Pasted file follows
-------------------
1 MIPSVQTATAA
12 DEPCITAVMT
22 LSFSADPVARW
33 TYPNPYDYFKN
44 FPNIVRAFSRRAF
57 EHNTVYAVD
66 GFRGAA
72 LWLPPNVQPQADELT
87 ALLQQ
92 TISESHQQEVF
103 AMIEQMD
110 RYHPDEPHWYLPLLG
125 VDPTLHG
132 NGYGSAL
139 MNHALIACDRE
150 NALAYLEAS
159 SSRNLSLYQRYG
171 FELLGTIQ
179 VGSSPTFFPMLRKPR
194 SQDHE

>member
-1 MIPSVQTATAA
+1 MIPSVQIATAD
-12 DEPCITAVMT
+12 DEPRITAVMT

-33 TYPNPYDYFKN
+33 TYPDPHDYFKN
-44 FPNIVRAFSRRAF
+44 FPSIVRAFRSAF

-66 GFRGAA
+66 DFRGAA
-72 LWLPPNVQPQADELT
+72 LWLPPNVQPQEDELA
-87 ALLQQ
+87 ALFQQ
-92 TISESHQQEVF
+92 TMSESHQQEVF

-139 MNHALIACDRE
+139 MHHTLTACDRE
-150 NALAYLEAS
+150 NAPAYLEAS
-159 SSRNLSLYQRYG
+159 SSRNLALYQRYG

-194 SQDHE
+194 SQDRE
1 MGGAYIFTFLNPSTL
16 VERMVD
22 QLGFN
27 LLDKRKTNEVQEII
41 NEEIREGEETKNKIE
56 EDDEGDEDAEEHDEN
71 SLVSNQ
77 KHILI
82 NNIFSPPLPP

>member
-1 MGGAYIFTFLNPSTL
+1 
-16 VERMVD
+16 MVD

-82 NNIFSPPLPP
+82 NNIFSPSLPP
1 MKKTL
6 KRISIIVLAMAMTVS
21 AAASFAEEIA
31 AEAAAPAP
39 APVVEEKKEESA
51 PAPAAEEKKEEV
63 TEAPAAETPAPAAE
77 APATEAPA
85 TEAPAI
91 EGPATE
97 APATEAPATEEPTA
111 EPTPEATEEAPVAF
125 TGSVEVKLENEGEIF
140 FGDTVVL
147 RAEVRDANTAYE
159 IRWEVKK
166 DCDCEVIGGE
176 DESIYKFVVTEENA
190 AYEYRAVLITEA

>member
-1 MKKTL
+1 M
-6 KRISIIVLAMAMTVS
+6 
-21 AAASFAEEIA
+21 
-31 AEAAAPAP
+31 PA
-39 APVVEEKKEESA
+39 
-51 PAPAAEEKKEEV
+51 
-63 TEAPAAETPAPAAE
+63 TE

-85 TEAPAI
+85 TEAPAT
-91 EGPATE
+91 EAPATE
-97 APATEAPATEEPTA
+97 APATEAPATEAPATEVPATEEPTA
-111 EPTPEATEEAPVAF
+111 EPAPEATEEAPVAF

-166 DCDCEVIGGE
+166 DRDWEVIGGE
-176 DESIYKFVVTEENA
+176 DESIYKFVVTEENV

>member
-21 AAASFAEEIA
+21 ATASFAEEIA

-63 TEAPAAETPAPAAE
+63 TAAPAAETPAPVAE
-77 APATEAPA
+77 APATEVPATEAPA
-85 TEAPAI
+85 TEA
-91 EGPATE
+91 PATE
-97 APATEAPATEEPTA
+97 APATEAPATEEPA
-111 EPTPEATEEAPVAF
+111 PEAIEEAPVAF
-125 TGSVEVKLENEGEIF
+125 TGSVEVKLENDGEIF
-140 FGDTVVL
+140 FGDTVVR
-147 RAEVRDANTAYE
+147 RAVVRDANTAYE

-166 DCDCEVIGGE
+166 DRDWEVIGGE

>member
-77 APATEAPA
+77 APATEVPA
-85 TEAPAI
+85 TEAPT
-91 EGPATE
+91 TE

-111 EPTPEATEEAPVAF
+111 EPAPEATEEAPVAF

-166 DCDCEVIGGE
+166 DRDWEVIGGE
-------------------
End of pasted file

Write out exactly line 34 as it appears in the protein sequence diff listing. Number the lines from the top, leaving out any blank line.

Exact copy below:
-87 ALLQQ